An Interview with Prof. Dr. Thomas Thurn-Albrecht the Coordinator of the Collaborative Research Center.
Prof. Thurn-Albrecht, you are the coordinator of the collaborative research center ‘polymers under multiple constraints’. What are the main topics?
The central aim of our collaborative research center (CRC) between Halle and Leipzig is to study and understand the effect of different kinds of constraints on the structure formation and the molecular dynamics of polymer systems. Our investigations focus especially on problems with strong correlations between the local structure and the global conformation of the chain. Crystallization of synthetic polymers or the misfolding of proteins are prominent examples for such processes.
The national German Science Foundation (DFG) funds your research center with about 1,5 million euros per year. Why is it interesting to investigate crystallization and the misfolding of proteins? Where do you see the overlap between the two research fields?
Protein misfolding or amyloid formation is connected to specific interactions in the proteins. This is different from the crystallization of most synthetic polymers. Nevertheless in both cases we deal with molecular ordering processes of chain molecules showing a high degree of universality. For both materials the results are mesoscopic structures, which are internally heterogeneous and only partially ordered. Structure formation happens in both cases via nucleation and growth. One aim of our research center is actually to find out, if and to what extend similar concepts can be used to describe these ordering processes.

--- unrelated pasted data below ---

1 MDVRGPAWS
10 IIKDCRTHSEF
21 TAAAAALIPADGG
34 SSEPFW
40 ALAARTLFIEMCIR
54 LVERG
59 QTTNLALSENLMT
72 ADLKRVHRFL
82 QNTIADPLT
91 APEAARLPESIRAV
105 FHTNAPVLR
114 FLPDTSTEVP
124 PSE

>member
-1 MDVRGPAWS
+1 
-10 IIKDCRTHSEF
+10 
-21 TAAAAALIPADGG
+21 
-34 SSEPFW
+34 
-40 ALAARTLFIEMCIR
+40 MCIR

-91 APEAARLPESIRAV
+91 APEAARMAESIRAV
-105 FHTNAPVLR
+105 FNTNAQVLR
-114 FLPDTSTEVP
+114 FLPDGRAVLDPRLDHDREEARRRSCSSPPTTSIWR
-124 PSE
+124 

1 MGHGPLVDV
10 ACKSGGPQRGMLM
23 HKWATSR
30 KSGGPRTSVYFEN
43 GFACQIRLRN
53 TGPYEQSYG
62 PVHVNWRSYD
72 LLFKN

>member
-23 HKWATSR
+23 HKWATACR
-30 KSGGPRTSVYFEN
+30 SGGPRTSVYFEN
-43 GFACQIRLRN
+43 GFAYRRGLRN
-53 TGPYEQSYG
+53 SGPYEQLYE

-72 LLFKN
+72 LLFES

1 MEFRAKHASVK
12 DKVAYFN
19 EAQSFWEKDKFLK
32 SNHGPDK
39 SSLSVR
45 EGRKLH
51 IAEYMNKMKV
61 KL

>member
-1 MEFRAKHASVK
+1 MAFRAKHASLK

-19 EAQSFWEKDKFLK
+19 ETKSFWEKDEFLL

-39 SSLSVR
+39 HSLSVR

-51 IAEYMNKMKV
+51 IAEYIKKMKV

Can you give us a more detailed example for such a molecular ordering process?
One of our projects investigates the nature of cataract formation. Our eye lens contains a highly concentrated dispersion of three types of proteins, the α-, β and γ-crystallins, with high concentrations. This long-term stable protein mixture of short-range ordered crystallins provides a proper refractive index of the lens in the eye and ensures it’s transparency. The eye cataract occurs if the balance of molecular interactions and dynamics is broken. Therefore, the effects of changes in concentration on the molecular dynamics, the molecular interactions and the secondary structure are under detailed investigation via solid-state and solution NMR. We also want to contribute to the question of the subsequent conformational changes. Here crystallization, phase separation or amyloid formation are under debate.
As the CRC is an interdisciplinary research center, the questions and investigations are carried out from the point of view of physicists and chemists. Where do you see the advantages?
We are using the concepts of polymer physics to investigate processes of structure formation on a fundamental level. The collaboration between chemists and physicists brings together the knowledge and experience from our two disciplines. As a physicist I am happy about the tailored materials from my colleagues in chemistry. Without this specialization and collaboration both sides would be much more limited in the scope of their scientific work.
How many scientists and groups are involved in your CRC at Halle and Leipzig?